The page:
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Genes Immun. 2009 Sep;10(6):559-65. doi: 10.1038/gene.2009.46. Epub 2009 Jun 18.

Sex-specific effect of IL9 polymorphisms on lung function and polysensitization.

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INSERM, U946, Fondation Jean Dausset/CEPH, Paris 75010, France.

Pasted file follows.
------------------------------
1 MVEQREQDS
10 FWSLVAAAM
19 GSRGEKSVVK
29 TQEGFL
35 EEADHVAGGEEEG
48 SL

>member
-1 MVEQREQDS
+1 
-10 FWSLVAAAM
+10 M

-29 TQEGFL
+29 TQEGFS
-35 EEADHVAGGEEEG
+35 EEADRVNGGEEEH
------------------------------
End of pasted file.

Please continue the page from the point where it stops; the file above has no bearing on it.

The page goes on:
Sex differences in asthma-associated phenotypes are well known but the genetic factors that may account for these differences have received little attention. This study aimed to characterize sex-specific and pleiotropic genetic factors underlying four quantitative phenotypes involved in the main asthma physiopathological pathways: immunoglobulin E levels, a measure of polysensitization (SPTQ), eosinophil counts and a measure of lung function FEV(1)/H(2) (forced expiratory volume in one second divided by height square). Sex-stratified univariate and bivariate linkage analyses were conducted in 295 families from the Epidemiological study on the Genetics and Environment of Asthma study. We found genome-wide significant evidence for a male-specific pleiotropic QTL (quantitative trait loci) on 5q31 (P=7 x 10(-9)) influencing both FEV(1)/H(2) and SPTQ and for a female-specific pleiotropic QTL on 11q23 underlying SPTQ and immunoglobulin E (P=2 x 10(-5)). Three other sex-specific regions of linkage were detected for eosinophil: 4q24 and 22q13 in females, and 3p25 in males. Further, bivariate association analysis of FEV(1)/H(2) and SPTQ with 5q31 candidate genes in males showed a significant association with two single-nucleotide polymorphisms within IL9 gene, rs2069885 and rs2069882 (P=0.02 and P=0.002, respectively, after Bonferroni's correction). This study underlies the importance of taking into account complex mechanisms, such as heterogeneity according to sex and pleiotropy to unravel the genes involved in asthma phenotypes.

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